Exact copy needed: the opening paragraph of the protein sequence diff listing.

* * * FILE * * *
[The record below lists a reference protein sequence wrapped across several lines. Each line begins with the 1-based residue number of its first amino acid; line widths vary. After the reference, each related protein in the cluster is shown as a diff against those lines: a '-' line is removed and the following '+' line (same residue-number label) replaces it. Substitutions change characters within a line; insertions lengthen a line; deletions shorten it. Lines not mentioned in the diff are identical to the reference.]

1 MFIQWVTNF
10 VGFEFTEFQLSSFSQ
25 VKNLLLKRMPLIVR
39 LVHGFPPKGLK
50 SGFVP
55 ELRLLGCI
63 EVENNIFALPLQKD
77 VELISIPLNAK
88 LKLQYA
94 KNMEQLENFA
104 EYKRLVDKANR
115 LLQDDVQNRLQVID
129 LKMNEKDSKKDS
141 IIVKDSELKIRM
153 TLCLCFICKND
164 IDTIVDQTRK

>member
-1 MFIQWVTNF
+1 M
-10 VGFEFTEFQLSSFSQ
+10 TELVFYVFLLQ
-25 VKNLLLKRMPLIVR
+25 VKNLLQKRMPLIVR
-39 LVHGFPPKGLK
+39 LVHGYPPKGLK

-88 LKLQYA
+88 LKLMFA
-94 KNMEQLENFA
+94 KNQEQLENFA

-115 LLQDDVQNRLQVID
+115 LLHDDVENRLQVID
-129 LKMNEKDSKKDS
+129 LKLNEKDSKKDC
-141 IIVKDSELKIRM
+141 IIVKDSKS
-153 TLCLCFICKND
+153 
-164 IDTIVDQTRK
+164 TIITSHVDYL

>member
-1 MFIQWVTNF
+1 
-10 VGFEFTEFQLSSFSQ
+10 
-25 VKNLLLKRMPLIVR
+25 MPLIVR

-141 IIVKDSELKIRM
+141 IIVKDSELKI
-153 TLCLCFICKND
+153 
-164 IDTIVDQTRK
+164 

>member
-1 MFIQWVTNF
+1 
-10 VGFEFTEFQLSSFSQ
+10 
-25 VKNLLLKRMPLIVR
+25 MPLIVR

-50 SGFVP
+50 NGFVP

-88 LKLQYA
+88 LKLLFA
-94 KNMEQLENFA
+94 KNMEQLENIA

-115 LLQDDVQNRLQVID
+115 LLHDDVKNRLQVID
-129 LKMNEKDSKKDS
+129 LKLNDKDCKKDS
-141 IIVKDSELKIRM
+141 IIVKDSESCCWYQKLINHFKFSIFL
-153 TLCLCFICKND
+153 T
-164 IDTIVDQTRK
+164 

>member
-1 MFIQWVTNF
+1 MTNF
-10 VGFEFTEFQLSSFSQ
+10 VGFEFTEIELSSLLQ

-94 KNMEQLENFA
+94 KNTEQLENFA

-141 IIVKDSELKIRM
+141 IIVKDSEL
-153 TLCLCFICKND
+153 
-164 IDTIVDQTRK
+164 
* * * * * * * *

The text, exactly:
[The record below lists a reference protein sequence wrapped across several lines. Each line begins with the 1-based residue number of its first amino acid; line widths vary. After the reference, each related protein in the cluster is shown as a diff against those lines: a '-' line is removed and the following '+' line (same residue-number label) replaces it. Substitutions change characters within a line; insertions lengthen a line; deletions shorten it. Lines not mentioned in the diff are identical to the reference.]